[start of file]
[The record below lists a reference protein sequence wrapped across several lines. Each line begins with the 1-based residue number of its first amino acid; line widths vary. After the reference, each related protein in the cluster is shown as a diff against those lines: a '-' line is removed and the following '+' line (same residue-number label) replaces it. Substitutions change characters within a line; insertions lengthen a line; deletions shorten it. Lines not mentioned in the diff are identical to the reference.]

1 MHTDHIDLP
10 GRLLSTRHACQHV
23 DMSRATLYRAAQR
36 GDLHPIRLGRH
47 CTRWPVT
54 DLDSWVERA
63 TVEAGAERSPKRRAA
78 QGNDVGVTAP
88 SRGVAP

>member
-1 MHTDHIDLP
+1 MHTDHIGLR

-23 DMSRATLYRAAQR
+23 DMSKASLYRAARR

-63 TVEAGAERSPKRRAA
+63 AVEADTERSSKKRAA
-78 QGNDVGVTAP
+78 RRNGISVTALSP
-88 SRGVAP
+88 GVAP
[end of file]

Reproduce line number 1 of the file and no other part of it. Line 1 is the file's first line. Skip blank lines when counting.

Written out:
[The record below lists a reference protein sequence wrapped across several lines. Each line begins with the 1-based residue number of its first amino acid; line widths vary. After the reference, each related protein in the cluster is shown as a diff against those lines: a '-' line is removed and the following '+' line (same residue-number label) replaces it. Substitutions change characters within a line; insertions lengthen a line; deletions shorten it. Lines not mentioned in the diff are identical to the reference.]